Margaret Mead and Mobile

mobileTech Tuesday, by Steve Guengerich

It’s Wednesday, not Tuesday (the holiday through me off) and this is a bit more of a pure editorial piece than my normal contribution, but bear with me. 

There was as good article in a recent edition of the Sunday Statesman by Brian Gaar on the greater Austin mobile scene. 

What I really liked about the article, besides the picture of Whurley with Grover, were some of the comments from the principals interviewed about Austin and the mobile scene.  They were asked about attributes that make our region a good locus for the growth that mobile development has seen, as well as how they expect it to evolve, especially in relationship to other regions.

It seems that a good number believe that the region needs a breakout hit to elevate its status to the topmost tier as the #1 place for mobile.  At the same time, there is some reticence to believe that even such a hit would make enough of a difference, given the dominance of Silicon Valley-based mobile titans like Google and Apple.

Returning to the Statesman article, a particular quote stayed with me on this subject: “we’re never going to be a dominant scene if we don’t all work together to foster the competition” with other regions.

It reminded me of the famous quote, most often attributed to the American cultural anthropologist Margaret Mead:

Never doubt that a small group of thoughtful, committed citizens can change the world. Indeed, it is the only thing that ever has.

To build such a shared sense of thought and commitment to making Austin the most desirable mobile scene, one must have good gathering spots – both physically and digitally.  We’ve talked about a few of the physical gathering spots are the Austin Tech Happy Hours, Social Media Club meetings, Mobile Monday happy hours, iPhone and Android meet-ups, and (annually) the Texas Wireless Summit – just to name a few!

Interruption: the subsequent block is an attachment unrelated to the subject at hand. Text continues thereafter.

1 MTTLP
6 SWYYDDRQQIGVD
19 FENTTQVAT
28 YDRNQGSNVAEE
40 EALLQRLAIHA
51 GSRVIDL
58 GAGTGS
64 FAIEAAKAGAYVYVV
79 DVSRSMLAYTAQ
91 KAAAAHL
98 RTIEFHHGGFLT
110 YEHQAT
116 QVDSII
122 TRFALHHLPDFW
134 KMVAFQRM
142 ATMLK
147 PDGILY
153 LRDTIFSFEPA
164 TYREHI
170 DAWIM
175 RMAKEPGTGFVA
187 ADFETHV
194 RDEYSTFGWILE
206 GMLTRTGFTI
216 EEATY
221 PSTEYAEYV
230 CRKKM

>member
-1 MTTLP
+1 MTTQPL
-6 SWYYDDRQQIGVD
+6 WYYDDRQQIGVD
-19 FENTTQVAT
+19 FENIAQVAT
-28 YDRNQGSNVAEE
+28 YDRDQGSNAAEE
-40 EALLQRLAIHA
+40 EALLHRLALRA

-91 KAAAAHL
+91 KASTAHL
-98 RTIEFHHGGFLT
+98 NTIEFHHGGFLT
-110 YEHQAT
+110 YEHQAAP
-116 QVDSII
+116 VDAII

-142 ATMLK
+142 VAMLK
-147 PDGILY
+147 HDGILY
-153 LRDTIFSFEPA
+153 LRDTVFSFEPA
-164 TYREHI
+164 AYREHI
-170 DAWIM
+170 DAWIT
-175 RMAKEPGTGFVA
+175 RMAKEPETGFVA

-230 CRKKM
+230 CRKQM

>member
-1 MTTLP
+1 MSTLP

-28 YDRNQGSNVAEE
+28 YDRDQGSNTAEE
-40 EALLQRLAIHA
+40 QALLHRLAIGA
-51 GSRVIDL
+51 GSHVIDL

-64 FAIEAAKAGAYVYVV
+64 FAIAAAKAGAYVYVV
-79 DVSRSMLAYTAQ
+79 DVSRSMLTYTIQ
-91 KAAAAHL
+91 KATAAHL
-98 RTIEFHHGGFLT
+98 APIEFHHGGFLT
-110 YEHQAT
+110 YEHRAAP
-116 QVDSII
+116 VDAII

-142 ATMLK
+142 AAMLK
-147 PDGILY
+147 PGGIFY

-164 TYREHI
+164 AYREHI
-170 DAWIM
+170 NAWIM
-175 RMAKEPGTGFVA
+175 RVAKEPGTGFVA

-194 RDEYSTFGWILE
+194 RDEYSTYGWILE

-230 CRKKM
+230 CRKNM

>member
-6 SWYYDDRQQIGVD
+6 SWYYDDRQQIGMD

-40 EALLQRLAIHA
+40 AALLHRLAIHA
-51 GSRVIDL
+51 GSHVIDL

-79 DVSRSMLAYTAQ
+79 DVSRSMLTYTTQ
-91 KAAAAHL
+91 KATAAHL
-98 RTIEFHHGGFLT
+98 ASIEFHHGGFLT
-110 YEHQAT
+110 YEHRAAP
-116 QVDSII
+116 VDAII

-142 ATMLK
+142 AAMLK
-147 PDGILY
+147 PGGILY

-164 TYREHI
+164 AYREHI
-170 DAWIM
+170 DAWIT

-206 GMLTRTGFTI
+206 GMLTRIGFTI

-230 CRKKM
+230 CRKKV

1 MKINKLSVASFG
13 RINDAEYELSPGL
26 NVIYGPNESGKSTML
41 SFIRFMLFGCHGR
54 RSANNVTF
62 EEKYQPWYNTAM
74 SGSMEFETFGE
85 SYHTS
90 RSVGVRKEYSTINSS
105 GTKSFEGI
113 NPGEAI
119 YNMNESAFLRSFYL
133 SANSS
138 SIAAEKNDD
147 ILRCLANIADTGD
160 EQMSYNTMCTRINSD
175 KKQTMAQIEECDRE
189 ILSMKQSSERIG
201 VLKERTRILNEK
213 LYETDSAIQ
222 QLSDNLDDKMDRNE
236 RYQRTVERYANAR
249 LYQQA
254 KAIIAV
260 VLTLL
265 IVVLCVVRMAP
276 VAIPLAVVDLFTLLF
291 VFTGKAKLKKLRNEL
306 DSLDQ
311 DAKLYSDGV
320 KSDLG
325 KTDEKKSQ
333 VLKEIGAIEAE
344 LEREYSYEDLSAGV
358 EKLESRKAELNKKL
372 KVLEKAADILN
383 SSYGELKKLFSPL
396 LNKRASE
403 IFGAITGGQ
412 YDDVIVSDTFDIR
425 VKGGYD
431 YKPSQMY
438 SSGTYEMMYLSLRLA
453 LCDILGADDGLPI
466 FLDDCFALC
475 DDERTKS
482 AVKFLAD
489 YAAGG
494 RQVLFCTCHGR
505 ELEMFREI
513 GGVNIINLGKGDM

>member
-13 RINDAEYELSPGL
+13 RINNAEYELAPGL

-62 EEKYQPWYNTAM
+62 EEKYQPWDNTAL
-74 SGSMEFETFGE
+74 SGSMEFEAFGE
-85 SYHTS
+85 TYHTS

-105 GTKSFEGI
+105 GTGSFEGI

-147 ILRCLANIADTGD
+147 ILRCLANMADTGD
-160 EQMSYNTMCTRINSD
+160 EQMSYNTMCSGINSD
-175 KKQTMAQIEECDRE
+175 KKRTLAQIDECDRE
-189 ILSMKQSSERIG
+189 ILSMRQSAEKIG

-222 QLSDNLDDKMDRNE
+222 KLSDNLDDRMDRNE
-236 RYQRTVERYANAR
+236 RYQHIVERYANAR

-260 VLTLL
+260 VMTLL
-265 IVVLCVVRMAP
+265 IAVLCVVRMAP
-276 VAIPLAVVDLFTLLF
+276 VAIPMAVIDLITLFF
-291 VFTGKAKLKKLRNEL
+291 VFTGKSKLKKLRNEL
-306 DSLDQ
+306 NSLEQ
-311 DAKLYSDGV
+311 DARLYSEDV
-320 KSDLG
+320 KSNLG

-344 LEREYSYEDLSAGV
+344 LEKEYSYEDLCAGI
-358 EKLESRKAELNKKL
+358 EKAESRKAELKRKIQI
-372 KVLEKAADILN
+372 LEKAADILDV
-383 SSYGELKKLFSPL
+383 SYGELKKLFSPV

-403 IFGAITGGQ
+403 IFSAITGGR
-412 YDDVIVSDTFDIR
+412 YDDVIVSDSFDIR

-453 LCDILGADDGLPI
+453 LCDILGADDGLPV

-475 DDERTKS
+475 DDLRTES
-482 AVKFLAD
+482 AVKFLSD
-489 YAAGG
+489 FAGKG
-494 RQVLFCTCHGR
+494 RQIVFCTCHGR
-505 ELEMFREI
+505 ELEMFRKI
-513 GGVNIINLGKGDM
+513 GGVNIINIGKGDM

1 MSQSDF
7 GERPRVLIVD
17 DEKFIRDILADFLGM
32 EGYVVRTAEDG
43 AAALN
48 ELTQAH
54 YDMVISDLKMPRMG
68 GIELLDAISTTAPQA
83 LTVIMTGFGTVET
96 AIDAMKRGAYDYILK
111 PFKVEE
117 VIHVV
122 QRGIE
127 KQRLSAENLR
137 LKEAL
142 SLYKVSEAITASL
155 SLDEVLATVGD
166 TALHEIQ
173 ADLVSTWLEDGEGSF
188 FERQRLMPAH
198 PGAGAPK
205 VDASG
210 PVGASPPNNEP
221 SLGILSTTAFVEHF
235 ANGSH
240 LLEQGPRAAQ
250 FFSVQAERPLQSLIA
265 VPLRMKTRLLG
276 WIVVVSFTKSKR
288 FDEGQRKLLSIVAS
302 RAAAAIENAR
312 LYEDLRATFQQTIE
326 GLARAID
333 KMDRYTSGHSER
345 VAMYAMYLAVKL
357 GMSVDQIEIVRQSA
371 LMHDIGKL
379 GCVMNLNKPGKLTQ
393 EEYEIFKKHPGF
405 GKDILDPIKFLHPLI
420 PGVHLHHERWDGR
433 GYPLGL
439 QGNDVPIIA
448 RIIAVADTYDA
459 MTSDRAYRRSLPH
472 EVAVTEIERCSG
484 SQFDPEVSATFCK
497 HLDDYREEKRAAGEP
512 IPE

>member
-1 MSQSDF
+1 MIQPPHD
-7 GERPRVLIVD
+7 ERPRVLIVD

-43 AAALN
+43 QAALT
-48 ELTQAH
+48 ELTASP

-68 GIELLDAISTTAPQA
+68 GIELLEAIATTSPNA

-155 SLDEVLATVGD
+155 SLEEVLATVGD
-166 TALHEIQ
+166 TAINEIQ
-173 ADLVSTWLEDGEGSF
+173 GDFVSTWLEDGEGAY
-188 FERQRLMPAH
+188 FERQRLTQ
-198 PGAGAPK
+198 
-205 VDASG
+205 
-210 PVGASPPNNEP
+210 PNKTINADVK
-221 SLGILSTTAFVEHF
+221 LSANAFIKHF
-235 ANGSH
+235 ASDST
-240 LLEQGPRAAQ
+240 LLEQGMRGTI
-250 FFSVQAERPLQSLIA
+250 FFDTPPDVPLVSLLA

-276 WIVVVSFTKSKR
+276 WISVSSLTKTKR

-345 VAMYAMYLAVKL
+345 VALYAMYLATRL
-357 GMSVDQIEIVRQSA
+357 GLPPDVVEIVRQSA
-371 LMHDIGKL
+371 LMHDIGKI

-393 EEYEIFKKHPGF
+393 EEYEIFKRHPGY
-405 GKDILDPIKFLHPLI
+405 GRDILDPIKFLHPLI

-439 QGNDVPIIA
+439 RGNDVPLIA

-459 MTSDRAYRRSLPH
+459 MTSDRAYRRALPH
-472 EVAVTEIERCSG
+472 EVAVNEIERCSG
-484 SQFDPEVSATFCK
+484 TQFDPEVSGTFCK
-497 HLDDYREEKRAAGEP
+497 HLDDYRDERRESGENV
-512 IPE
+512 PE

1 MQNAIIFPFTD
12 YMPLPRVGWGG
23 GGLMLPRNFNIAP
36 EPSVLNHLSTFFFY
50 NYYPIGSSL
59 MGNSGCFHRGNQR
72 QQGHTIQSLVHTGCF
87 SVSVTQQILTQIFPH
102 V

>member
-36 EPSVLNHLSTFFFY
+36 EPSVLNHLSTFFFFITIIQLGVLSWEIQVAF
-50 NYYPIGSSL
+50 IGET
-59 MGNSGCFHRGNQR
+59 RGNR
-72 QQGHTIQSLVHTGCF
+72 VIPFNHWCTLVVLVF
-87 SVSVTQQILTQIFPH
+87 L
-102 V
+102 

For digital gathering spots, there are a variety as well, ranging from the regular coverage of mobile by the Statesman and Business Journal, to a variety of good blogs by individuals (like Enrique Ortiz) and companies (like Digby, where you can learn a lot about mobile retail).

Our blog – The Appconomy – is another good digital gathering spot.  In fact, we’ve just updated it to add more original articles, more participation and sharing by readers, and other useful information like regional / national events and apps of note.  I hope you will take a look and register to add your ideas and thoughts.

Otherwise, like Ms. Mead said, without more thoughtful, committed, mobile citizens working together, we risk coming up short in the on-going fight on the national scene (and global) to retain and attract the best and brightest people and companies to our region.

Margaret Mead and Mobile